In his first class, Marcus’ homework is “kill somebody who deserves it”. More on this later. Next is martial arts and then poison class, with the latter taught by Henry Rollins. It’s a good cameo, and both scenes have some humor but no overall importance to the plot. They’re more about character and world building. After this, we’re introduced to the goths and weird kids, who hang out on the roof and call themselves the Rats. Marcus is immediately a part of their crew.

Later Marcus sees Maria with a black eye, which she tells him not to worry about. But as the “hero” of our show, he goes straight to Chico and sucker punches him, starting a short fight. Chico has his knife to Marcus’ throat when Marcus explains that his plan is to get Chico to kill him so he’ll get kicked out. Marcus has nothing to lose and Chico can see that, so he backs off and Marcus changes back into his homeless orphan outfit and leaves.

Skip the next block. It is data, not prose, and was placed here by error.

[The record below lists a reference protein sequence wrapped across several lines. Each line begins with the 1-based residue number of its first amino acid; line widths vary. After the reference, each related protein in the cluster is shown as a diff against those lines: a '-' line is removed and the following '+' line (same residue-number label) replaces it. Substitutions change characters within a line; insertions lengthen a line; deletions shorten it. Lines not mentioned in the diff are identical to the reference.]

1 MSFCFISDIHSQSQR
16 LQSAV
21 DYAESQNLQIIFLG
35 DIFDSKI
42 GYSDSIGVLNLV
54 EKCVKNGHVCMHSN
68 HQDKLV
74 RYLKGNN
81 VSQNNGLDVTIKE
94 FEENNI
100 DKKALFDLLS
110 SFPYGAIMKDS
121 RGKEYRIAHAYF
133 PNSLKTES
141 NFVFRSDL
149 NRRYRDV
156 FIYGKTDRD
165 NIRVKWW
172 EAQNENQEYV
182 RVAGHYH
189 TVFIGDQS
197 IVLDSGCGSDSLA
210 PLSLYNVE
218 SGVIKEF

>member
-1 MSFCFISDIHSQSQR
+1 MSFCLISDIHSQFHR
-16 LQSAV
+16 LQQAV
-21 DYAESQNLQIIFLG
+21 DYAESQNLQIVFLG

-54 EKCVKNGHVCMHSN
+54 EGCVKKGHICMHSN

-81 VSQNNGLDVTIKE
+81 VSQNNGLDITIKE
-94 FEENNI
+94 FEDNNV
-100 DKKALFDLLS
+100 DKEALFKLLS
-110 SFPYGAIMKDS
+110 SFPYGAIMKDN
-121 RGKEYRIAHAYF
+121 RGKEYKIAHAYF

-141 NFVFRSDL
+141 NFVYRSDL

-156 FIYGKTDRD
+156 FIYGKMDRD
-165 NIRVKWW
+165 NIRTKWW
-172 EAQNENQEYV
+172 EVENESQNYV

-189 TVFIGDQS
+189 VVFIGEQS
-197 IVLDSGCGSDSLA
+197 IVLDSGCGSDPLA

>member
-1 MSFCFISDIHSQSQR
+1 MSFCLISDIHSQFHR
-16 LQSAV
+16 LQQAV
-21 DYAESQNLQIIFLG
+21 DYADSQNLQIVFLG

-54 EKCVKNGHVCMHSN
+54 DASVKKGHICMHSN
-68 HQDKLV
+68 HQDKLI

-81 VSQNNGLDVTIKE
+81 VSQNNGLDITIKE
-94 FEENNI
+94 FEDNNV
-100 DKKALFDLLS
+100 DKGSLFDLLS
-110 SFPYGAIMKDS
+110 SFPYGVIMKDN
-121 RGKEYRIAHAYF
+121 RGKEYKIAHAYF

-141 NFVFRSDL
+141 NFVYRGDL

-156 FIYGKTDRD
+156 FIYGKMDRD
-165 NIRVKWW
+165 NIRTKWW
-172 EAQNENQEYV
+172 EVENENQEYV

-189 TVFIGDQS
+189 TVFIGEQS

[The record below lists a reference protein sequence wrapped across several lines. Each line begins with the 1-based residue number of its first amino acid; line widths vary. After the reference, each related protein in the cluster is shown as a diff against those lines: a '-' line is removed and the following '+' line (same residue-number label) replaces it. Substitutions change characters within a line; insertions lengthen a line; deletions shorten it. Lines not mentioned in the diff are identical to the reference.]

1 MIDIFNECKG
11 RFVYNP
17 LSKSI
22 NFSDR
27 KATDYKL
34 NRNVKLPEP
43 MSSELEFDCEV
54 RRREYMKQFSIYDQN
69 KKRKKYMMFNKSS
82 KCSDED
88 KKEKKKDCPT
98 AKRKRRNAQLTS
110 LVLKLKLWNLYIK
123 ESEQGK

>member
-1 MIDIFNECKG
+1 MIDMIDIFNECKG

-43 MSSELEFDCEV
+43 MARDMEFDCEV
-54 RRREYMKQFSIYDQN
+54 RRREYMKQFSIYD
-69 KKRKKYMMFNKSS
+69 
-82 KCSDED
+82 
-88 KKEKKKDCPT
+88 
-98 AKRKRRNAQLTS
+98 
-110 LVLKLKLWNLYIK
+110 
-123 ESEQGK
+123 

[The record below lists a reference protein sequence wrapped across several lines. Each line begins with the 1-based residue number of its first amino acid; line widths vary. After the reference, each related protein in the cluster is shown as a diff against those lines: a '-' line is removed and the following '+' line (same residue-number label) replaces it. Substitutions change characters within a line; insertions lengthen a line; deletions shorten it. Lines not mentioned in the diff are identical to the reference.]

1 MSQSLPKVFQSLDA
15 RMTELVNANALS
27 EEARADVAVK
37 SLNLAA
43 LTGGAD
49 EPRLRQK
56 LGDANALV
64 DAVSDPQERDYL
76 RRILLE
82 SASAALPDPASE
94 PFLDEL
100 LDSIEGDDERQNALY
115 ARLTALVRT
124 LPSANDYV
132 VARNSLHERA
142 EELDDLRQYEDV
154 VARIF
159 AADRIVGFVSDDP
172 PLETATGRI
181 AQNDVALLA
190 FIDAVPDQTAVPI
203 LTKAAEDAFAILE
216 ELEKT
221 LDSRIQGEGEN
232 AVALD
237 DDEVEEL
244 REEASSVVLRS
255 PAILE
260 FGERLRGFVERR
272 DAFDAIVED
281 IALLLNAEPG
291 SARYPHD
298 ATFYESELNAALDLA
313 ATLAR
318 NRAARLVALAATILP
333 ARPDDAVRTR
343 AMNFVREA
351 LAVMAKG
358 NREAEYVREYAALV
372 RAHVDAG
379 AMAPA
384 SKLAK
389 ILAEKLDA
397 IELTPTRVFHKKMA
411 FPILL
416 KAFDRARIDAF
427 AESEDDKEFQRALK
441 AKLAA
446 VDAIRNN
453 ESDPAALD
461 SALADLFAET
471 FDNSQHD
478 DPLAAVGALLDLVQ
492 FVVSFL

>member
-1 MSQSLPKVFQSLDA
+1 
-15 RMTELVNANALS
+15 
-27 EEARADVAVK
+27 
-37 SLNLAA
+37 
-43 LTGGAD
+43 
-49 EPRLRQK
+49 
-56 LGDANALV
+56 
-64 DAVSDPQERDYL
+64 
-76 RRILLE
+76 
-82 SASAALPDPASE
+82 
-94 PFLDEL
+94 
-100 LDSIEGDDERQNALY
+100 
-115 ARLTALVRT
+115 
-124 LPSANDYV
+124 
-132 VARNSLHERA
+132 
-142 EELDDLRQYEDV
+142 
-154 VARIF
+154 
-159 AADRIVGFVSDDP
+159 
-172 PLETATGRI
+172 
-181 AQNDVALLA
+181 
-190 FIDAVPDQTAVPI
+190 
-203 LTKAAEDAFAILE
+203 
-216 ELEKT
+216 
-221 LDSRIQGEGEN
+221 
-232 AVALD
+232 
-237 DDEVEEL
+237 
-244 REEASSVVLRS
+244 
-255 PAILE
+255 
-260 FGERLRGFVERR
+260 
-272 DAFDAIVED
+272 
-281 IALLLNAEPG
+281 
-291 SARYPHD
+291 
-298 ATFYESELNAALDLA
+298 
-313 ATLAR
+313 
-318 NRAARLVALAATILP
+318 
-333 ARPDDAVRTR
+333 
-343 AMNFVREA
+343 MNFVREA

He’s followed by Willie, leader of the First World Order clique. Willie wants to partner up with Marcus and do the homework (see I said we’d get back to it) but Marcus wants nothing to do with King’s Dominion. Willie convinces him to get in the car, and they go together to kill Rory. He was the homeless bully who took Marcus’ family photo at the beginning of the episode. Willie pulls a gun on Rory but can’t do it, saying he’s a pacifist. A fight ensues and Marcus ends up brutally murdering Rory with a pipe. Willie and Marcus put his body in a dumpster and set fire to it. This particular scene has amazing music. A real standout even in a really well put together soundtrack.